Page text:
“You can’t be great if you don’t feel great. Make exceptional health your #1 priority.” ~ Robin Sharma
As I’m writing this, Halloween is right around the corner and that got me thinking about all the sugar millions of Americans will consume over the next couple of days, not to mention the array of temptations to come during the holiday season.
I’m a firm believer that healthy eating isn’t complicated. Eating fresh, unprocessed foods whenever possible, choosing grass-fed and organic meats and dairy, whole grains, filling half our dinner plate with veggies, eating more plant-based foods, avoiding refined sugar, drinking lots of water. That’s it. Right?
While most of us know what we should eat for a healthy lifestyle, putting that into practice isn’t always quite that easy, and it amps up during the holidays. In the same way, it’s not necessarily hard to lose weight, begin a running program, get to bed by 10:30, it’s maintaining those behaviors that can be our downfall.
- Get into the habit of cooking more meals at home, and taking lunches to work more regularly. It’s really not that difficult – it just takes a bit of planning and establishing the habit. I make my lunch most days and make dinner at home most nights. For me, it’s been key to staying healthy and eating only clean real food.
- Instead of meeting friends for a meal, I prefer to meet them for coffee or tea, or a walk or hike. Don’t get me wrong, having a nice lunch out is lovely once in a while, but I’ve learned that getting together doesn’t always have to revolve around food.
- Living a “healthy lifestyle” can also mean unplugging my phone for an afternoon or an entire day, taking the time to relax and read a good book, spending time with my fur tribe, or retreating to nature. Clearing my mind and taking care of my spirit are just as essential as to me as are good food and movement.
- The Recommended Daily Intake of added sugar for men is 37.5 grams or 9 teaspoons. For women, it’s 25 grams or 6 teaspoons. What are added sugars? Fruit, dairy, and vegetables such as carrots, sweet potatoes, or beets all contain natural sugars, as well as nutritional value. On the other hand, white table sugar, syrup, honey and molasses are often added to things we eat or drink regularly like waffles, pancakes, hot cereals, coffee or tea. Read labels, and pay attention to how many grams of added sugar you consume on a daily basis, and begin to reduce your intake. Research shows that excessive sugar intake can lead to lifestyle diseases such as obesity and diabetes, accelerated aging, a weakened immune system, and more.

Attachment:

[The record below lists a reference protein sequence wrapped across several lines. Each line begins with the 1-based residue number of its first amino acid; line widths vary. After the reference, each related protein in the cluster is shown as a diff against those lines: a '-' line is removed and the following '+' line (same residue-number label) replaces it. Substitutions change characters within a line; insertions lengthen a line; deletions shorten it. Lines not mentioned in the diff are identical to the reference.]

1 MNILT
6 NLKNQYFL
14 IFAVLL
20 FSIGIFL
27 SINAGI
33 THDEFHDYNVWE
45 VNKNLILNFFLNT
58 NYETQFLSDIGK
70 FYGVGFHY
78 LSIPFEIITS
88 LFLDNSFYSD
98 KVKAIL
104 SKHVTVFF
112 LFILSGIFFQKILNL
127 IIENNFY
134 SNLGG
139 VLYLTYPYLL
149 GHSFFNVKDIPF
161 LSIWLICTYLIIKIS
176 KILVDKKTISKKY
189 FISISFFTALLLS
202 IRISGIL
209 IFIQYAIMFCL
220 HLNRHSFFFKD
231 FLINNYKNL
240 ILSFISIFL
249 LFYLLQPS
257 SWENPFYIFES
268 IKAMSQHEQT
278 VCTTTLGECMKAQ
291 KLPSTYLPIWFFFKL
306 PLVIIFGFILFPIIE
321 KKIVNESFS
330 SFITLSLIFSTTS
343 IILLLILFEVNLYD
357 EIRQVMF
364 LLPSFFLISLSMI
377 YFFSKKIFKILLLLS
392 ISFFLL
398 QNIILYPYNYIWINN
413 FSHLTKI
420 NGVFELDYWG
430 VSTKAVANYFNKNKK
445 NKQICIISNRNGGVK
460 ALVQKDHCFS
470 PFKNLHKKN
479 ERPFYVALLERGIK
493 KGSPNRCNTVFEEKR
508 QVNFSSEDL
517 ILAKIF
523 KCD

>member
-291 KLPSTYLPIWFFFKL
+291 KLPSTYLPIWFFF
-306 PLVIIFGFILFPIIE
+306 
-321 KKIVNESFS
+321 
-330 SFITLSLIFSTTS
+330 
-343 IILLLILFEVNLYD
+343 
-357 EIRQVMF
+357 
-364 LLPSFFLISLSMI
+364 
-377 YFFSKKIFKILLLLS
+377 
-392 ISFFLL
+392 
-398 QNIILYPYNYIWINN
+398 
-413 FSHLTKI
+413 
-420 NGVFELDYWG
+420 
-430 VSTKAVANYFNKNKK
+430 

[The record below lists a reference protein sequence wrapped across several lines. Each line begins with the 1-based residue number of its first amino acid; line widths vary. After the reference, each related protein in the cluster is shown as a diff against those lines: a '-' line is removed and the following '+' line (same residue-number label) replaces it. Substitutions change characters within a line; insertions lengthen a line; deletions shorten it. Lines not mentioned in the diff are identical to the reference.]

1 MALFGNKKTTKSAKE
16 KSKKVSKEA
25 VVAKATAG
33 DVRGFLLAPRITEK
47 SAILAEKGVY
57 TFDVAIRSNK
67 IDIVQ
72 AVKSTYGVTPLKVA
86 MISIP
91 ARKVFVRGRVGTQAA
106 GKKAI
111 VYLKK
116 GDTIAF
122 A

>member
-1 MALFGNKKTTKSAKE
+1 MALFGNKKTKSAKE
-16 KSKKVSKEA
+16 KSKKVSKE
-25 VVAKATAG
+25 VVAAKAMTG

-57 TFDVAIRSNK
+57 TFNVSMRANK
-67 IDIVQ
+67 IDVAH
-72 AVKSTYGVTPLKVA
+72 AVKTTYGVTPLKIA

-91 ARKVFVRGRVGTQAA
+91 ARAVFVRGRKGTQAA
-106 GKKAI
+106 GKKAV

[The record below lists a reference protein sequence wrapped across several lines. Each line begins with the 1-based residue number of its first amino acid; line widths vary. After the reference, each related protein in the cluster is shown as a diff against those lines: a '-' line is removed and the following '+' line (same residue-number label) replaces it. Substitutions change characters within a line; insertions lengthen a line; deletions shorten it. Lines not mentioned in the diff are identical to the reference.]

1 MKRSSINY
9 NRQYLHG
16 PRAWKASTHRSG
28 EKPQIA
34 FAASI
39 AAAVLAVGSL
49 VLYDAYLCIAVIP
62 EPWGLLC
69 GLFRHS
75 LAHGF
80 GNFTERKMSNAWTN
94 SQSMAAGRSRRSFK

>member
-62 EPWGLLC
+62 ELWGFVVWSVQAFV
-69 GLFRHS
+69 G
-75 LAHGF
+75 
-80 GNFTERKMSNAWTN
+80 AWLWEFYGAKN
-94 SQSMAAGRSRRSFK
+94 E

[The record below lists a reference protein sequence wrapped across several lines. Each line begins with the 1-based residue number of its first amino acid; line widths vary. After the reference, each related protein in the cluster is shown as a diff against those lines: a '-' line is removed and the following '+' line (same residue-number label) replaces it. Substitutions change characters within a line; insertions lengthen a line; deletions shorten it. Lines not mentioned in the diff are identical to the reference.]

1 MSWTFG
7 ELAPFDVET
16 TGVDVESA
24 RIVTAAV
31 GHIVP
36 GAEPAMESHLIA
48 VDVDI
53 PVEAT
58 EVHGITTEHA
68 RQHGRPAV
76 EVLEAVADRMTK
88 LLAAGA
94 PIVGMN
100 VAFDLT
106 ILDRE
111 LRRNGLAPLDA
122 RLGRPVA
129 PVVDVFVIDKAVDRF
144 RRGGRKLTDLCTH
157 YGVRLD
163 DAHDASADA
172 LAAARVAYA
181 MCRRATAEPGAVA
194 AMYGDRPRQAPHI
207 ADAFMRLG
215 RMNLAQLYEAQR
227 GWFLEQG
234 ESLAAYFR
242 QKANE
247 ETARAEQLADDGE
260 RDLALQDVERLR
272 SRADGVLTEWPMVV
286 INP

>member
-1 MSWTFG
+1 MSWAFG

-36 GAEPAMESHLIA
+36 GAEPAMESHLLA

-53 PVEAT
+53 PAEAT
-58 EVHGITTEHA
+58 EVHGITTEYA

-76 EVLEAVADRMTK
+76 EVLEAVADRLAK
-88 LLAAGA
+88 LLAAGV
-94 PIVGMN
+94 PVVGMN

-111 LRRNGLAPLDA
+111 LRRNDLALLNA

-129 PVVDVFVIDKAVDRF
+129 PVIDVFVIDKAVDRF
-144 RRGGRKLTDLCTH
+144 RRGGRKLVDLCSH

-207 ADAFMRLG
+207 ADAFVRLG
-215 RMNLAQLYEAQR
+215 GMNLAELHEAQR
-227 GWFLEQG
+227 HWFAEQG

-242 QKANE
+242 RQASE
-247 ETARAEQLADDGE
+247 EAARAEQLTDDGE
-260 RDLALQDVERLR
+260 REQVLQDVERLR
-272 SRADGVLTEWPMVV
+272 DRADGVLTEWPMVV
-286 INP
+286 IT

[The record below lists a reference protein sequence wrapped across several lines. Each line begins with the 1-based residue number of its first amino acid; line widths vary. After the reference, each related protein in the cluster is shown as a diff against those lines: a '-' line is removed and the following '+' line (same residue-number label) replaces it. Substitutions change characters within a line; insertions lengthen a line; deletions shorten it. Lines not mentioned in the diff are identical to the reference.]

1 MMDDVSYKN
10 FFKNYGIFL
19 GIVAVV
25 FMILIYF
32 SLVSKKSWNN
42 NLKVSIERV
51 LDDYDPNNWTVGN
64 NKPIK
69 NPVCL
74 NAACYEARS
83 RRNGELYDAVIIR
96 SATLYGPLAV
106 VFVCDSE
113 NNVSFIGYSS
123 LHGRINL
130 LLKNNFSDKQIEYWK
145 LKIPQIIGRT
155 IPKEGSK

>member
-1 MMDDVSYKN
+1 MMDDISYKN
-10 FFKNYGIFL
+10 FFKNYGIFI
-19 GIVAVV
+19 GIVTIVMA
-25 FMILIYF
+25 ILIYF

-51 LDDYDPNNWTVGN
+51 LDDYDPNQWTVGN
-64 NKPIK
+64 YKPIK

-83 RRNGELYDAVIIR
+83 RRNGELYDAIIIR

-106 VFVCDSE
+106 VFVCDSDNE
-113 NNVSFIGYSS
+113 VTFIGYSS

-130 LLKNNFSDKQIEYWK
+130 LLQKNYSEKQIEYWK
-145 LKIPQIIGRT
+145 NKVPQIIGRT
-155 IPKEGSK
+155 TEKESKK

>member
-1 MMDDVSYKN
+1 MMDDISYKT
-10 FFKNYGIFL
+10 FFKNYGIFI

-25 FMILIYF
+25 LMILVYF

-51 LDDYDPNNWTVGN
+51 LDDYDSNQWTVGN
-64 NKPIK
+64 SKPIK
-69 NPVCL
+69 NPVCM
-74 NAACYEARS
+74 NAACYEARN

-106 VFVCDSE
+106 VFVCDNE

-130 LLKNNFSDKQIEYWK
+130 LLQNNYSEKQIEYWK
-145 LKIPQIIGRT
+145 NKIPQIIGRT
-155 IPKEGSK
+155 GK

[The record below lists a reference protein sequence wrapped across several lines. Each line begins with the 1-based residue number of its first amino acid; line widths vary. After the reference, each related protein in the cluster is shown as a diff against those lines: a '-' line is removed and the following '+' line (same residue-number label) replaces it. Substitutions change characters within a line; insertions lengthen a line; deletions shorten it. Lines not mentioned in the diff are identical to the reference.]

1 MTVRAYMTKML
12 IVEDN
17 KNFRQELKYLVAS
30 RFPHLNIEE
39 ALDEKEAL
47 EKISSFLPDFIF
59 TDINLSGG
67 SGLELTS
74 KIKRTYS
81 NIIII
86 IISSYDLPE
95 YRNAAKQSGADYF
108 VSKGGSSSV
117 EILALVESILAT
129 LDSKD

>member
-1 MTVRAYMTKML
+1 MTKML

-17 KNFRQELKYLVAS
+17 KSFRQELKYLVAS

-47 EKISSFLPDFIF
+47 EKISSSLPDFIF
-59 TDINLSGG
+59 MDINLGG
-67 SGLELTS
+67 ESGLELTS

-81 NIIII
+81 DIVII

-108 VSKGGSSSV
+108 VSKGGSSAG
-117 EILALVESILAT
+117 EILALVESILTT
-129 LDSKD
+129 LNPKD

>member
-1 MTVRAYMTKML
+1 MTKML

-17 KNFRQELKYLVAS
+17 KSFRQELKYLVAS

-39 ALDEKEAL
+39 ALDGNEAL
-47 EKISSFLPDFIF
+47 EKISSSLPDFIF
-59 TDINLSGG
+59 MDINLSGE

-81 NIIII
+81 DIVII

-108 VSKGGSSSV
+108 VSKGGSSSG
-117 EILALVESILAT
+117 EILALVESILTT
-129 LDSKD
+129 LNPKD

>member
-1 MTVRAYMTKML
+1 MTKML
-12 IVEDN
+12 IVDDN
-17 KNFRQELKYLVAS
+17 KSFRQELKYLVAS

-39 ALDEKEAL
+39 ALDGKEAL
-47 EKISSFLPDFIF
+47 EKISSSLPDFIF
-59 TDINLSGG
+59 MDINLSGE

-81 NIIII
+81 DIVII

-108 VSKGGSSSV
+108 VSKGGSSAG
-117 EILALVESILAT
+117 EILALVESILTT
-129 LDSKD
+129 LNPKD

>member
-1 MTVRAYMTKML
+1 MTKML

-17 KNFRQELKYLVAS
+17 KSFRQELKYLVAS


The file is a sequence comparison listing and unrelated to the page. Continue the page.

- Parties and gatherings are about people, getting together with family and friends. Enjoy holiday dishes in moderation, pay attention to portion sizes, and have a bite or two of whatever looks yummy, but don’t forget the purpose of the gathering – connecting with others.
- Drinking plenty of water is always a good idea and drinking a glass of water before a meal or event can help you to feel full, thereby reducing the urge to reach for something to eat.
- Buffet tables filled with delicious dishes can tempt even the most disciplined among us to overdo. One great way to deal with buffets is to decide to allow yourself to have one plate only of whatever foods you’d like to sample, and that’s it. No going back for seconds. You won’t feel deprived, and you also won’t be tempted to over-stuff yourself with “just a little more.”
- Whatever else you do, commit to staying active. Outdoor activities may be more limited on the coldest days, but don’t use that as an excuse to abandon your workouts. Long walks in fresh cold air can be invigorating so long as you wear the appropriate clothing, gyms and rec centers offer an abundance of equipment and classes, and exercise DVD’s or online offerings are everywhere.
Being healthy and fit is a lifestyle, it’s about making the most of yourself and how you live every day of the year. The most important part of that commitment starts in your mind. Make the commitment, and go out and seize the day!